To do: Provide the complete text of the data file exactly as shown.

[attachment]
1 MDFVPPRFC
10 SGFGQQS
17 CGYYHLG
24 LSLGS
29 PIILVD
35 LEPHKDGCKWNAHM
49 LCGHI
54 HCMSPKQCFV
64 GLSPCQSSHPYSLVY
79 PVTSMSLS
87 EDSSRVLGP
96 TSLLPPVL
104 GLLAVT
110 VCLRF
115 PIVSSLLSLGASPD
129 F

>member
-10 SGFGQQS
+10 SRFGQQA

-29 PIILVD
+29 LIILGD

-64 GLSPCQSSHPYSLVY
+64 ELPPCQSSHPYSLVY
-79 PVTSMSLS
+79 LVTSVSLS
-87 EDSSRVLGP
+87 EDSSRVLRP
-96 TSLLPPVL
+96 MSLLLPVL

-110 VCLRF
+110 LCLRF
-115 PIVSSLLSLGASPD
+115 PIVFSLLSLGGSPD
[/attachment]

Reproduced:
1 MDFVPPRFC
10 SGFGQQS
17 CGYYHLG
24 LSLGS
29 PIILVD
35 LEPHKDGCKWNAHM
49 LCGHI
54 HCMSPKQCFV
64 GLSPCQSSHPYSLVY
79 PVTSMSLS
87 EDSSRVLGP
96 TSLLPPVL
104 GLLAVT
110 VCLRF
115 PIVSSLLSLGASPD
129 F

>member
-10 SGFGQQS
+10 SRFGQQA

-29 PIILVD
+29 LIILGD

-64 GLSPCQSSHPYSLVY
+64 ELPPCQSSHPYSLVY
-79 PVTSMSLS
+79 LVTSVSLS
-87 EDSSRVLGP
+87 EDSSRVLRP
-96 TSLLPPVL
+96 MSLLLPVL

-110 VCLRF
+110 LCLRF
-115 PIVSSLLSLGASPD
+115 PIVFSLLSLGGSPD